Corn Elder, a cornerback from Miami, is another example of added depth that Gettleman could be using as competition against the veteran players. Second-year corners James Bradberry and Daryl Worley struggled out of the gate last season as rookies and were part of the reason behind Carolina's 1-5 start. Elder could be used as competition for their spots, though he's likely to directly compete more with free-agency addition Captain Munnerlyn or second-year player Zach Sanchez for a spot in nickel or dime packages.
Another clear example came with the Panthers' final pick in the draft. Gettleman selected kicker Harrison Butker in the seventh round, marking the first time that Carolina has selected a kicker in the draft, according their PR department on Twitter. While most fans will question the need of a second kicker on the roster, this pick was likely made to put pressure on Panthers kicker Graham Gano. Part of Carolina's record last year was caused by their many losses in close games (the team went 2-5 in games decided by three points or less), beginning with the first game of the season when the Panthers lost to the Denver Broncos after Gano missed a potential game-winning field goal.
Gano made other mistakes in the 2016 season as well, going 30 for 38 on field goals for the year, which is a 78.9 percent scoring rate. The more troubling statistic is that Gano connected on just three of six field goals from 50 yards or more. In an NFL that continues to push the boundaries of how far kickers can go, Gano needs to improve on that mark and connect on more field goals in crunch-time this year in order to avoid getting replaced by Butker.
Other problems include the fact that Gano missed three extra points last year and had foot surgery in the offseason, making this pick one of more necessity than it initially appears. In comparison to Gano, Butker left Georgia Tech as the franchise's all-time leading scorer with 337 points and showed noticeable accuracy from long range in 2016, going perfect from all field goal opportunities 40 yards or longer.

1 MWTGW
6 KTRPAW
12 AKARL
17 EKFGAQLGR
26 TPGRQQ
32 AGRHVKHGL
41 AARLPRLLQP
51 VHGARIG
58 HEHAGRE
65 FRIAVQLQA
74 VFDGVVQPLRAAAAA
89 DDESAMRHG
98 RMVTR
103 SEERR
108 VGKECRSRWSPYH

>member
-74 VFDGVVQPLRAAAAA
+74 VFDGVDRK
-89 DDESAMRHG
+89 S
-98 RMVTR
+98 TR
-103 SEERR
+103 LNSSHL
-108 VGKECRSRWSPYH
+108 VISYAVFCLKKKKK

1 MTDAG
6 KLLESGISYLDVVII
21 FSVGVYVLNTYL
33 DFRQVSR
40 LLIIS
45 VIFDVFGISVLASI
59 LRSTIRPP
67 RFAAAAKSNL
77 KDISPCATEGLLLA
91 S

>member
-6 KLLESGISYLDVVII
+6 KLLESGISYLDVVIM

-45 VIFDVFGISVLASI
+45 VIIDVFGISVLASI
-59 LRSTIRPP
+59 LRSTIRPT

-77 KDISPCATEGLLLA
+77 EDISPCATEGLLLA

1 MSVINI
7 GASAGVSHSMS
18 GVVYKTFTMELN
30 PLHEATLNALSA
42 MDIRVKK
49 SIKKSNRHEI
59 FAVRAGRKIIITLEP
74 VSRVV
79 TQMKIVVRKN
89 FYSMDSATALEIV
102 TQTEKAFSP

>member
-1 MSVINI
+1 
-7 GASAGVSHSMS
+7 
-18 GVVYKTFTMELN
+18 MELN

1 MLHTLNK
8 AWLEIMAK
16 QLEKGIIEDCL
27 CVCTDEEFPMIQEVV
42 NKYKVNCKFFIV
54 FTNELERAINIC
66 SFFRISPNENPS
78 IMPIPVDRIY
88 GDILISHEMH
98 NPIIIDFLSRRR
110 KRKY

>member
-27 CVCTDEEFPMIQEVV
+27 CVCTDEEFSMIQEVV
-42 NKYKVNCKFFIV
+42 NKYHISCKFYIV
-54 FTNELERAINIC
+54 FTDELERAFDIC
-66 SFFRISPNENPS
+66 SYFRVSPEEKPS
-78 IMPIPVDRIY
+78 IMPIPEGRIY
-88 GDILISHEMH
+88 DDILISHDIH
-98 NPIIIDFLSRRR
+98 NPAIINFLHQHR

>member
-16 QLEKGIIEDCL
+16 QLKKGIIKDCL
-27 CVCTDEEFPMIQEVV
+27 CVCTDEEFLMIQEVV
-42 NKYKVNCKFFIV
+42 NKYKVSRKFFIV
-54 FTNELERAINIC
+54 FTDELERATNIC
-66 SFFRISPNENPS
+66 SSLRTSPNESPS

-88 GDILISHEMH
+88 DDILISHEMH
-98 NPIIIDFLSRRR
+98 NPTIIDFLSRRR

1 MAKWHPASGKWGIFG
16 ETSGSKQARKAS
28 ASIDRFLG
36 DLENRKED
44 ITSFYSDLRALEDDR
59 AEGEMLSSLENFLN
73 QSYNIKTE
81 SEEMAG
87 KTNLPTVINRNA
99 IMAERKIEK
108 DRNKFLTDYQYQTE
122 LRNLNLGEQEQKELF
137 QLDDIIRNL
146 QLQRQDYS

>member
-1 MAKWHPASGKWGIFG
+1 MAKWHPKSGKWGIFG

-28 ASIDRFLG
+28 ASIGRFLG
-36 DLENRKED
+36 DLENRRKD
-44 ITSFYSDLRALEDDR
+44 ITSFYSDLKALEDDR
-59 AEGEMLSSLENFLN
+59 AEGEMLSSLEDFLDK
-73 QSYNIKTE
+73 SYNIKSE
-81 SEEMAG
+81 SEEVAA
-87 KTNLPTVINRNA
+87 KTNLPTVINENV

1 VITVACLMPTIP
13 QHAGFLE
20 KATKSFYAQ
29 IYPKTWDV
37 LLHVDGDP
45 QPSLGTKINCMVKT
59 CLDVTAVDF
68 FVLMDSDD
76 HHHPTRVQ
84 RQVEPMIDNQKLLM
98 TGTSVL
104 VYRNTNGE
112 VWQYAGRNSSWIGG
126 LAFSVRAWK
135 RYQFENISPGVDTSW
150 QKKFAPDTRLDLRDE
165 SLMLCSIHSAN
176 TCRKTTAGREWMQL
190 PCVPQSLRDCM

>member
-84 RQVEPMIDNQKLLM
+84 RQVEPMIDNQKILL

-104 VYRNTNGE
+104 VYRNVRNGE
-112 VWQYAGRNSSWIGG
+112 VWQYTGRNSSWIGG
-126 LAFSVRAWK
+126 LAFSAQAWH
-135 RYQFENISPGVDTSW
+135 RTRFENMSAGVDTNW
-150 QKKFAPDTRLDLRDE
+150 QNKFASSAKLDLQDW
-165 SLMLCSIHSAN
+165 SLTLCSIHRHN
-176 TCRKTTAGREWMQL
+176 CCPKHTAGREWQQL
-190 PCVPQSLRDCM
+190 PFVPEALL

While this draft class does address some of the Panthers' needs, there are some other positions that Gettleman chose not to address and decisions that could impact the long-term evaluation of the draft class' success.
One of the most prevalent examples is the selection of Samuel in the second round. Coming directly off the heels of taking McCaffrey at eighth overall, the choice of Samuel, who is a running back/wide receiver hybrid as well, seems a little redundant. His speed will certainly should help bring needed versatility to the wide receiver corps, but it's surprising that Gettleman selected a player so similar to one he had just finished drafting, especially considering the defensive players still available in the second round at the time. Several talented defensive backs, safeties, and defensive ends were still on the board, which if selected, may had impacted Gettleman's moves in the following rounds.
After Round 2, the Panthers traded up in the third round to take defensive end Daeshon Hall. While Hall is a good prospect with promise at becoming a threat off the edge of a defensive line, Gettleman had to give up Carolina's pick in the fourth round to move up 21 spots. If a defensive end had been taken earlier, the Panthers could have kept a pick in the fourth round, where lots of talent still remained.
Including these moves, Carolina neglected to immediately fill some needs they were projected to coming into a defensive-heavy draft. While the Panthers later took defensive end Alex Armah in addition to Hall, Armah is expected to play fullback for the team instead of playing defense. In a class full of talented safeties and cornerbacks, Gettleman passed on many players until the fifth round when he selected Elder. This draft class was also deep at the tight end position, and the Panthers could have used a pick to find current tight end Greg Olsen's replacement once he retires or to provide more depth. Despite star linebacker Luke Kuechly's concussion problems this past season and losing backup A.J. Kline in free agency, Gettleman chose not to draft any additional linebackers either.
Only time will tell whether the decision to take these players outweighs the choices to trade or avoid drafting other positions. For now, though, the main takeaway is that Gettleman's focus on providing more offensive weapons for Newton and selecting versatile players may have led the Panthers to miss out on filling other positions of need.